Throughout the first half of the book I found that I was kept guessing, not knowing in which direction the narrative was going to turn. This is a feeling I find increasingly rare the more books I read, so I appreciated it. The story ends on a satisfying note, but if McCormick Templeman sets any future books in this world, I’d be happy to read them. 

5 Stars

5 comments:

Jazmen Greene said...

This book looks so creepy I think it would give me nightmares lol but you sure did it justice with your review! :)

JaimeLH said...

Thank you! It's definitely creepy, but in a fun way.

JaimeLH said...

haha thanks :)

Axie Oh said...

I've had this book on my radar for a long time. Great review. I love tension in a novel, so I'm looking forward to the twists and turns in the narrative. I also totally love creepy scenes. And I didn't know it was inspired by a Grimm Fairy Tale. LOVE fairy tale-inspired stories.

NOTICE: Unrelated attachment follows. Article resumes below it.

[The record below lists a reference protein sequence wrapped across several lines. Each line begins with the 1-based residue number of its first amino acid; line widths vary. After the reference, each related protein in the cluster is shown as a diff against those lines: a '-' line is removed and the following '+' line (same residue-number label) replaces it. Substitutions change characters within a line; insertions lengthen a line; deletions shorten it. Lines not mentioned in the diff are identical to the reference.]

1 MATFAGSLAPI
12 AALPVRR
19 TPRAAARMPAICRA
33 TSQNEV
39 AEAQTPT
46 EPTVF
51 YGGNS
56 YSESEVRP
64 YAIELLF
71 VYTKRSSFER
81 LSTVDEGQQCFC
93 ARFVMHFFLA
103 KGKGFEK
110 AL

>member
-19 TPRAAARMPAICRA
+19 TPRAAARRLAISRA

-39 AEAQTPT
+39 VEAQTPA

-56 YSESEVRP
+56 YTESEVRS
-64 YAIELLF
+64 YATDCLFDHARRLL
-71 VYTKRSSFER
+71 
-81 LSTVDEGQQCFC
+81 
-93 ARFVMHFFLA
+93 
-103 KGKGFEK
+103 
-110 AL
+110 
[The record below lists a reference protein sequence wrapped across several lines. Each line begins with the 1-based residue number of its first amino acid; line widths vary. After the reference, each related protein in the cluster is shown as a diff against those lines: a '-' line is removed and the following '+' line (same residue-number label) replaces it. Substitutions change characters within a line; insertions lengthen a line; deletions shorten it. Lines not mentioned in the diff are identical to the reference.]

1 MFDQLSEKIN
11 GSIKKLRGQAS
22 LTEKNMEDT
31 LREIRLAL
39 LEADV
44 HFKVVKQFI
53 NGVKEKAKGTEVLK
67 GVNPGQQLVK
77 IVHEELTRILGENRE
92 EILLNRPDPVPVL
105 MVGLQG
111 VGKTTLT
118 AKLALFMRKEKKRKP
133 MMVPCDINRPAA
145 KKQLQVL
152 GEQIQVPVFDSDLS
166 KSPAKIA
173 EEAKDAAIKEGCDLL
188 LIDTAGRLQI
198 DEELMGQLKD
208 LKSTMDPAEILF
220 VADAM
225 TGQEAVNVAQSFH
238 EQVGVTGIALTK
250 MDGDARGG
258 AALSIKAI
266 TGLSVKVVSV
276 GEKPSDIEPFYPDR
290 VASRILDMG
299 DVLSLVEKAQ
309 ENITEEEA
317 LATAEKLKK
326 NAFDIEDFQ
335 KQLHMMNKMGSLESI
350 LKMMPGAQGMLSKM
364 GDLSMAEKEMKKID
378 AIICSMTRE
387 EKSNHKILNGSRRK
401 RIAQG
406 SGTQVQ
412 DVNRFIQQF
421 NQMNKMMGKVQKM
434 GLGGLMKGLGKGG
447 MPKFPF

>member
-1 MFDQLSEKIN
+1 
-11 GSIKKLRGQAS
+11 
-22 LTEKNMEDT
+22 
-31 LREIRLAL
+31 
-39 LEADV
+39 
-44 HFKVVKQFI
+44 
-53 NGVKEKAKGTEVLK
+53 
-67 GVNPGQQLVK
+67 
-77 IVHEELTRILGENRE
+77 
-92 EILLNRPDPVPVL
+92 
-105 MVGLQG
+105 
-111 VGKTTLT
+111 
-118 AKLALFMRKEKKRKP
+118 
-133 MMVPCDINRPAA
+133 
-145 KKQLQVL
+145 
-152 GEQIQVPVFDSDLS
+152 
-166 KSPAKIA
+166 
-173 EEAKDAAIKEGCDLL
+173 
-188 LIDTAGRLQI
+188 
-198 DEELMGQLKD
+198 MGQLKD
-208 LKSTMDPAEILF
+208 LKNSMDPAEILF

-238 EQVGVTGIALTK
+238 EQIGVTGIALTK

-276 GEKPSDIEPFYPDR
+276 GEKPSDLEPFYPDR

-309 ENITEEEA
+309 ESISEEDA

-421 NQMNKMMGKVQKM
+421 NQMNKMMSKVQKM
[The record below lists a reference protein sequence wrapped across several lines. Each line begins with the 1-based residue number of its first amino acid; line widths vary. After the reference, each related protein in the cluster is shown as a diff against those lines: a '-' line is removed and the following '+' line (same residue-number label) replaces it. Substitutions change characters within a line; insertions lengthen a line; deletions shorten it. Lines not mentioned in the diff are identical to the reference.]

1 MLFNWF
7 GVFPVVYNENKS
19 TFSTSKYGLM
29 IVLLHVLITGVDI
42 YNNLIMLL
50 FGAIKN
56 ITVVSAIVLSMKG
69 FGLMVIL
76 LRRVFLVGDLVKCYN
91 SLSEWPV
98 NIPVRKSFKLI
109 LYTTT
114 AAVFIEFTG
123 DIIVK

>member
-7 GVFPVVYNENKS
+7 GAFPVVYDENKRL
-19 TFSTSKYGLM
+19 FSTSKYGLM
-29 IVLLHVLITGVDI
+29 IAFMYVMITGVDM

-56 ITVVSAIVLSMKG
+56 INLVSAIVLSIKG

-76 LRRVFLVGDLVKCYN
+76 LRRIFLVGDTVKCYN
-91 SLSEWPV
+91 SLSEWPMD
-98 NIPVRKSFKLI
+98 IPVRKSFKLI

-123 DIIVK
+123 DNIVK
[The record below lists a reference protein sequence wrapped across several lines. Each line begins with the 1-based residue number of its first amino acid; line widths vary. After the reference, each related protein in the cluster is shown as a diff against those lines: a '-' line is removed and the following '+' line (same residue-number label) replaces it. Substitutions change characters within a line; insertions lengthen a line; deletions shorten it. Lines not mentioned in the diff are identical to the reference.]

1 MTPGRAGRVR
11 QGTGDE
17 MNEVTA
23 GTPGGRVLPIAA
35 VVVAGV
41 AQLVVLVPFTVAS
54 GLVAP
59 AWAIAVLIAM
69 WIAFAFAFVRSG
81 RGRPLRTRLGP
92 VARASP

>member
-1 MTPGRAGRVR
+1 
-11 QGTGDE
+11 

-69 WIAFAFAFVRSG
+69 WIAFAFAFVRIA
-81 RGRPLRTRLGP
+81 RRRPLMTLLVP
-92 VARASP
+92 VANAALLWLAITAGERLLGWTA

JaimeLH said...

Thank you! It's definitely at the darker end of the fairytale spectrum. I hope you enjoy it, I'd love to know your thoughts in the future.

Wednesday, June 4, 2014

Review: The Glass Casket by McCormick Templeman

by McCormick Templeman

Death hasn't visited Rowan Rose since it took her mother when Rowan was only a little girl. But that changes one bleak morning, when five horses and their riders thunder into her village and through the forest, disappearing into the hills. Days later, the riders' bodies are found, and though no one can say for certain what happened in their final hours, their remains prove that whatever it was must have been brutal.